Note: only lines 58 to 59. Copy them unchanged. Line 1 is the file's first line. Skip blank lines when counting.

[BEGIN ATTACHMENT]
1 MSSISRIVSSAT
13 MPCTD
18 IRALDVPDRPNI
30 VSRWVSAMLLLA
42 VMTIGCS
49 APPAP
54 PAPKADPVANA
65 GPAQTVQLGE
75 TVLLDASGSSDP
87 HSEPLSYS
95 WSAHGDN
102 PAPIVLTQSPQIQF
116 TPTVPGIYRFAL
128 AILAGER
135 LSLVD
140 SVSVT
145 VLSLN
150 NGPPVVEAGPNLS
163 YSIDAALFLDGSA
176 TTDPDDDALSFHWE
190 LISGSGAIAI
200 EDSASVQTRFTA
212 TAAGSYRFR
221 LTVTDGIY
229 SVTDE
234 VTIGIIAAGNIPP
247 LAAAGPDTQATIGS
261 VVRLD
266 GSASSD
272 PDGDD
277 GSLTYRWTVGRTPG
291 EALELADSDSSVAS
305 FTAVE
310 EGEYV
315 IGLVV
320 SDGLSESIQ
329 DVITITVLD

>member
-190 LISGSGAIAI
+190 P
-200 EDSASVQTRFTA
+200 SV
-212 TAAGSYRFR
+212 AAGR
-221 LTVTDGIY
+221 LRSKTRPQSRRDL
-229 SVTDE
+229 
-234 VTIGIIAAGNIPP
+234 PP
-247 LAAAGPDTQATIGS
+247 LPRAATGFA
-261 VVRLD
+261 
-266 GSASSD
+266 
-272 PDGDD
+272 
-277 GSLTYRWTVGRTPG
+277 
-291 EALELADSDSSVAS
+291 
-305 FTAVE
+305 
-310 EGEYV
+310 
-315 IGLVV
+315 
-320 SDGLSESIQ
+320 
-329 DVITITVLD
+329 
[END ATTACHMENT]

+272 
-277 GSLTYRWTVGRTPG